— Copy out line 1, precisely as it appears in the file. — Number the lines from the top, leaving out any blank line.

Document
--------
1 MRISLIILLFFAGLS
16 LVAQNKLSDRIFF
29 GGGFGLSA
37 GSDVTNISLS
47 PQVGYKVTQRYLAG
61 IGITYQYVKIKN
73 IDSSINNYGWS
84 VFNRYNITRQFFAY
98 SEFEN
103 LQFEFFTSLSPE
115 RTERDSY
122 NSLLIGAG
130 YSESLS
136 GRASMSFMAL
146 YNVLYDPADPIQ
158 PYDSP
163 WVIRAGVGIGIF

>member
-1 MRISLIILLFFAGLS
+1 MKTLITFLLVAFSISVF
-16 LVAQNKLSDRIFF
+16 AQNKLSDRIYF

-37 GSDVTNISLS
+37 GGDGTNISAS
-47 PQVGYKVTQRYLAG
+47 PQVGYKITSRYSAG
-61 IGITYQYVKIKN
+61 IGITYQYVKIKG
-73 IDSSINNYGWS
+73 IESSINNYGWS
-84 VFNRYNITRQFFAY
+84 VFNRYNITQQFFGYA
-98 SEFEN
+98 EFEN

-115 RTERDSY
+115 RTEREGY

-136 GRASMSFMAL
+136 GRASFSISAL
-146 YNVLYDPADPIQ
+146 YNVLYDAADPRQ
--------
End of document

1 MRISLIILLFFAGLS